3 Lessons from Baseball we can Pitch to the Workplace

Baseball

Playing baseball on my school team, The Forest Hill Falcons, was one of the highlights of my childhood. The games, the friendships, being part of a team…and of course the end of season pool parties my parents graciously hosted for the team each year!

This summer, by joining the B’nai Brith Canada women’s softball league, I’ve had the opportunity to slide back into that innocent world after many years – if only for just a couple of hours per week. The experience has not only been fun, but it’s been a great reminder of how important “soft skills” are to success.

Yes, mastering hitting, catching, throwing, and pitching can certainly make the difference between winning and losing (as a new team in the league, we’re doing a bit more of the latter…but we’re still smiling!) And often these are the skills that receive the glory. Naturally, we cheer the loudest for the grand slam and the triple play.

But sometimes, it’s the less obvious interpersonal-related talents and interactions that transpire behind the scenes – and on the diamond – that give a team its edge. Not unlike what occurs in the working world.

I’ve spotted three soft skills in particular that have made a huge difference in our performance over the season – and we’re not done yet! If we continue to commit to focusing on these attributes as a team, I’m confident the triple plays will come soon (okay…we’ll settle for double plays).

Now, insert the same logic for the workplace, and you can see where this metaphor is going: technical skills matter, but let’s not underestimate the importance of soft skills.

That said, here are three competencies that matter a whole lot in baseball….in our careers…in relationships…and let’s face it…for the big game of life!

1. Communication

 “Baseball is ninety percent mental and the other half is physical.”

– Yogi Berra

Especially in our first few games, we were pretty much striking out in the communication department. We weren’t calling the next play (i.e. “Play is to First or Second!), calling pop flies (“Got it!”), and we didn’t know all the rules of the game (“Don’t touch home plate when you come in for the run!”) Um…yes…there are some interesting rules indeed.

But now, about 10 games in, we are listening to each other, collaborating, and as a result we’re more mentally in the game – and we have a few wins to prove it! We make sure a third base coach is there to coach the runners; we call pop flies (and catch them more often too!); and we’re better at helping each other know when to hold the ball vs. attempting the often long throw to first base.

All of these gains, simply by opening our mouths…and our ears!

2. Leadership 

 “A life is not important except in the impact it has on other lives.”

– Jackie Robinson

After about five games, it was clear we were a bit (okay A LOT) rusty and a practice would do us good. At that first practice, one player emerged as an obvious leader. She’s not only a solid player, but her leadership skills have helped boost our confidence and teach us some important strategies of the game (such as who should cover who, when you need to tag a runner, and oh…what to do about that in-field pop-fly rule). She is doing an awesome job bringing out the best in each of us and ensuring we maintain the positive and fun feeling we signed up for in the first place.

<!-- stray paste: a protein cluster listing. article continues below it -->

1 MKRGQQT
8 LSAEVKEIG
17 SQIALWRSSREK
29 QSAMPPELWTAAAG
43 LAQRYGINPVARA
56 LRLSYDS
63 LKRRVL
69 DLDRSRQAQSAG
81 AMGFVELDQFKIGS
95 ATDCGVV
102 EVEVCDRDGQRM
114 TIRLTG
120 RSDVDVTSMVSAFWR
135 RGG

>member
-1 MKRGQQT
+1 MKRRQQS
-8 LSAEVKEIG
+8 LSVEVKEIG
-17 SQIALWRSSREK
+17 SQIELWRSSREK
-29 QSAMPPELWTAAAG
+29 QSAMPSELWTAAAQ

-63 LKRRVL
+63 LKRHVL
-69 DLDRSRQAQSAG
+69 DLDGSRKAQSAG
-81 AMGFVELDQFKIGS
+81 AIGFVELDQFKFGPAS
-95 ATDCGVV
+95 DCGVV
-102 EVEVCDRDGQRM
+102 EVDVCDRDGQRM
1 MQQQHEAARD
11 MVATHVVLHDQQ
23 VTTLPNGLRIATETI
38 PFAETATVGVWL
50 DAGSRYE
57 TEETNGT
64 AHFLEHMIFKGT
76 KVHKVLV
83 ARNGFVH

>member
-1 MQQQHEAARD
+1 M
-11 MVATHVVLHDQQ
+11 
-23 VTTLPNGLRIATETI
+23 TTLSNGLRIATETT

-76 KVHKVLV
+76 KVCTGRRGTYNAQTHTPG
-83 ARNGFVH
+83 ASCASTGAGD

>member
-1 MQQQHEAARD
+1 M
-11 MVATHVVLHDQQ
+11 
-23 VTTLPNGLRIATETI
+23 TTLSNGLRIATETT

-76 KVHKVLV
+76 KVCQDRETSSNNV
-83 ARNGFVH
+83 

And I know behind the scenes, before our games, she and our captain devote their personal time to drafting the roster and batting order for each game – ensuring we each have the opportunity to try new positions, while providing enough consistency and leveraging our strengths to enhance our chances of winning.

Hey, Coach – it’s working!

Hey, leaders everywhere – take note!

3. Encouragement 

“Never let the fear of striking out keep you from playing the game.”

– Babe Ruth

I am one of the pitchers for our team. I love the challenge and although I sometimes feel I’ve let the team down if I walk a couple of players, I’m surrounded by a great team that ensures no one player feels bad or accountable for a poor play. We all fumble. We all miss balls we should catch. We all throw to first when we should throw home. But we’re so pumped to have this experience together, it doesn’t matter all that much.

One of our regular back-catchers is especially awesome in the encouragement department. For my solid pitches, she cheers me on. For my not-so-solid ones, she has a great, natural way of boosting my confidence for the next one by providing specific feedback and advice – a little higher, a little further…and with her uplifting commentary, more often than not, my next pitch is a strike.

If managers in the workplace only knew how little it would take for them to get the best out of their staff. What’s that they say about a little encouragement going a long way?


So aren’t these skills – and the importance of them – obvious by now? Isn’t every other LinkedIn article about this stuff? Maybe. But seeing them in action really hit home (yes, pun intended). The discernible improvements we’ve seen since these three attributes have become centre stage are, in my opinion, truly remarkable.

Think about it – if this is happening on the baseball fields of Toronto at 9:30 on a Tuesday night, imagine what companies and teams could gain by scoring big in these areas!

Thanks to the talented and fun women on my team – and in the whole league. If you can’t already tell, I’m having a blast…sign me up for next season!

I’ll be the one with no fear.

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